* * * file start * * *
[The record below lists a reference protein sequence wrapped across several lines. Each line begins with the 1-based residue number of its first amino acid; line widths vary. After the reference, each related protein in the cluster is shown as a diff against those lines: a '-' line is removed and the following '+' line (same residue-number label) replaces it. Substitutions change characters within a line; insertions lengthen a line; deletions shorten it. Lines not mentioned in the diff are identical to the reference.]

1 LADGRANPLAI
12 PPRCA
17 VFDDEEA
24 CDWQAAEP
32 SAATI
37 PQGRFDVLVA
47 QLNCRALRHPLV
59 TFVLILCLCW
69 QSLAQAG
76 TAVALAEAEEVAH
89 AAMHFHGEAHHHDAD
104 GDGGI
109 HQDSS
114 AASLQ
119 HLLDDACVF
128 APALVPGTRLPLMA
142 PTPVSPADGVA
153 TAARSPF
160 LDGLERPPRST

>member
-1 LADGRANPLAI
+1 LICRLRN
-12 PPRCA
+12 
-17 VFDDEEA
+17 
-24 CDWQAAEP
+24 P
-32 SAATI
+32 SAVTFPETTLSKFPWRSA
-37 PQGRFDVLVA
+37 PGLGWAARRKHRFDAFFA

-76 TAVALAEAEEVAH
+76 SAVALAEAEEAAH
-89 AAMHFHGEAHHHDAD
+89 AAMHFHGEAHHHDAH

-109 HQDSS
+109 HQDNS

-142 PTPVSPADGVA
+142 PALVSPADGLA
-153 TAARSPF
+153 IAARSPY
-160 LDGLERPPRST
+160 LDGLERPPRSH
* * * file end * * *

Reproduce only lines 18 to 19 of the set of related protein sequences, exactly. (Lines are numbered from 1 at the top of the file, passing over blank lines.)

142 PTPVSPADGVA
153 TAARSPF